October 16, 2007

A green iPhone it isn't

(GOT this press release from Greenpeace. Seems our friend Steve Jobs hasn't kept up to his promises of making Apple products more environmentally-friendly, the iPhone included. Dang! And I'm using an iBook to write this.)

Scientific tests reveal iPhone contains hazardous chemicals and materials, says Greenpeace

Manila/Amsterdam, 16 October 2007 - Apple´s iPhone contains hazardous chemicals and materials, according to the results of scientific tests commissioned by Greenpeace and released today. This is the first testing of an Apple product following the commitment by Steve Jobs, Apple CEO, to a `Greener Apple´, in May 2007.

An independent scientific laboratory tested 18 internal and external components of the iPhone and confirmed the presence of brominated compounds in half the samples, including in the phone´s antenna, in which they (1) made up 10 percent of the total weight of the flexible circuit board. A mixture of toxic phthalate esters (2) was found to make up 1.5 percent of the plastic (PVC) coating of the headphone cables.

The insight into the components of the iPhone is presented in the Greenpeace report, `Missed call: the iPhone´s hazardous chemicals´(3). This is the third time that Greenpeace has tested an Apple product since 2006. Similar analyses of a MacBook Pro and an iPod Nano also revealed the presence of brominated flame retardants and PVC in some components.

Apple launched the iPhone into the US market in June 2007. The discovery of hazardous chemicals suggests that Apple is failing to make early progress, even in entirely new product lines, towards achieving its commitment to phase-out all uses of brominated compounds and PVC by the end of 2008.

"Apple could have demonstrated that it is a true industry leader with a green iPhone. Unfortunately, Apple missed that call and the public is left with an Apple that is no greener than what was promised by Steve Jobs in May,” said Beau Baconguis, Greenpeace Southeast Asia toxics campaigner. “We need to see that the talk of “a greener Apple” is matched with real products in the market,” Baconguis added.

Dr. David Santillo, Senior Scientist at the Greenpeace Research Laboratories, coordinated the project and deconstructed the iPhone for analysis. He said, "Two of the phthalate plasticisers found at high levels in the headphone cable are classified as "toxic to reproduction, category 2" because of their long-recognised ability to interfere with sexual development in mammals. While they are not prohibited in mobile phones, these phthalates are banned from use in all toys or childcare articles sold in Europe. Apple should eliminate the use of these chemicals from its products range."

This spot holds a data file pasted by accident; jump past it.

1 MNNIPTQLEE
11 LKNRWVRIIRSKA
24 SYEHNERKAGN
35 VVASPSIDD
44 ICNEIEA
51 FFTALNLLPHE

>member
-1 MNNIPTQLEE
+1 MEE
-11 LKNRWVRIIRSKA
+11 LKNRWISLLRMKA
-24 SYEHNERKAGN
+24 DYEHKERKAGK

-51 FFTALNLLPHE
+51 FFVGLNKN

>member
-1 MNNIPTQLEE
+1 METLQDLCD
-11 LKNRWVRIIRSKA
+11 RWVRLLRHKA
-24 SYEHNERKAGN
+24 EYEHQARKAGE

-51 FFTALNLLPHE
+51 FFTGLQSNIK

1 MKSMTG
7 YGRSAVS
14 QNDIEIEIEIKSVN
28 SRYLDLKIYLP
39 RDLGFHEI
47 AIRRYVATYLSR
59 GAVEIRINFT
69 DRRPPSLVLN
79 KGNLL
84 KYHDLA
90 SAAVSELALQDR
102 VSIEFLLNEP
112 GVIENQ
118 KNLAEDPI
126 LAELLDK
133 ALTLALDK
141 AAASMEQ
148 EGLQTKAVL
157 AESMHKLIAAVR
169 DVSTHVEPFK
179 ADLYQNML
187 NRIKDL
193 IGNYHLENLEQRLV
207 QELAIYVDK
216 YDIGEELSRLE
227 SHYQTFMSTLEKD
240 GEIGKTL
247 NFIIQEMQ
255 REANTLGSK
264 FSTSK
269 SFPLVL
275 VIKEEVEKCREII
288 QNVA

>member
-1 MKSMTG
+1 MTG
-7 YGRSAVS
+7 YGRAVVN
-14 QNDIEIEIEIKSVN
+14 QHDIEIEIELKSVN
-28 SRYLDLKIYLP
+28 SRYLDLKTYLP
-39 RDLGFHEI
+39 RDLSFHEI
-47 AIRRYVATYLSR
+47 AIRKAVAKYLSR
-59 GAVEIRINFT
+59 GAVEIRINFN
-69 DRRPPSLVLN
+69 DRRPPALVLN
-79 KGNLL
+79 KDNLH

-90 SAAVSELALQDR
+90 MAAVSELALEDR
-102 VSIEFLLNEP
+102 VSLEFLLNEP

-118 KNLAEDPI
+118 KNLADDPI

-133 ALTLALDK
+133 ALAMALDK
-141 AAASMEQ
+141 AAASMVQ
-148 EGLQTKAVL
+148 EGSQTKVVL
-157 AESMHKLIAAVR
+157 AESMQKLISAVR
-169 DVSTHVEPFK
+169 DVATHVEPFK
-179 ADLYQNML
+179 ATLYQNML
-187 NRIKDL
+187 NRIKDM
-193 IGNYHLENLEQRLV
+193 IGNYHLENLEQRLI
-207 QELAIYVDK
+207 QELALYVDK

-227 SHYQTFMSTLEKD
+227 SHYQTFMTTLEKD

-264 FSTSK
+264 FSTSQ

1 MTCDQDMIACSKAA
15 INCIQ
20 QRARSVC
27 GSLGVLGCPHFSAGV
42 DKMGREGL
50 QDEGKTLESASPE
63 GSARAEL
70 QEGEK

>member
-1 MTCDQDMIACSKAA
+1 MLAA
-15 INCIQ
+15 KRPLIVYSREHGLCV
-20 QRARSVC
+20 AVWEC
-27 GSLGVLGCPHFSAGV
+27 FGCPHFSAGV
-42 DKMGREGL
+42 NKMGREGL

Steve Jobs is proud dada to the iPhone (Photo from BusinessWeek)

During its analysis, Greenpeace also found that the iPhone´s battery was, unusually, glued and soldered in to the handset. This hinders battery replacement and makes separation for recycling, or appropriate disposal, more difficult, and therefore adds to the burden of electronic waste.

"Apple is playing catch-up with its other competitors. If it wants to grab industry leadership, it must respond to calls of designing out all toxic substances from its products so that risks from production, recycling and disposal are avoided,” Baconguis concluded.

(1) Bromine: Whether in additive or reactive form, the presence of high proportions by weight of bromine in electronic components is of concern with respect to the disposal or recycling of end-of-life iPhone handsets, as even cross-linked organic-bound bromine can contribute to
the formation of toxic chemicals, including persistent and bioaccumulative brominated dioxins and related compounds during thermal destruction or processing.

(2) Phthalates: The European Directive 2005/84/EC prohibits the use of di(2-ethylhexyl) phthalate(DEHP), dibutyl phthalate (DBP) and benzyl butyl phthalate(BBP) in all toys or childcare articles put on the market in Europe (with a limit of 0.1% by weight).

(3) Greenpeace report on the iPhone here.

For more information: Click on the Greenpeace Toxics campaign web site here.

(Btw, what's this I hear about Palm employees using the iPhone as their personal phone? The horrors! Apparently it's true, according to a family friend whose brother works with Palm. They took apart the iPhone and found the insides superior, so they've taken to the device (well, geeks will be geeks). No worries Treo junkies like me. I have faith that Palm will be putting its own spin on the iPhone to come up with an even more superior product with all the lovely basic features we have come to depend on.)

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